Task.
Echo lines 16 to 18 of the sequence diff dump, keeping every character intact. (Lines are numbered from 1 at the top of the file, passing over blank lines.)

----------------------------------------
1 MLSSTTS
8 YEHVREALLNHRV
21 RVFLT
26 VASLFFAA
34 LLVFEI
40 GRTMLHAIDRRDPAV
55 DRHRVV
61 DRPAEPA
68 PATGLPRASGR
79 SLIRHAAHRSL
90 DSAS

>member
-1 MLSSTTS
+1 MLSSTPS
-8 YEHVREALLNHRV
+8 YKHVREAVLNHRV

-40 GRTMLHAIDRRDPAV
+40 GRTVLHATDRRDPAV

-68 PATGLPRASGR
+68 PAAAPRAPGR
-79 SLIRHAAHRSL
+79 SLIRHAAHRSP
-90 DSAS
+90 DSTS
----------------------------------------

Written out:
+8 YKHVREAVLNHRV

-40 GRTMLHAIDRRDPAV
+40 GRTVLHATDRRDPAV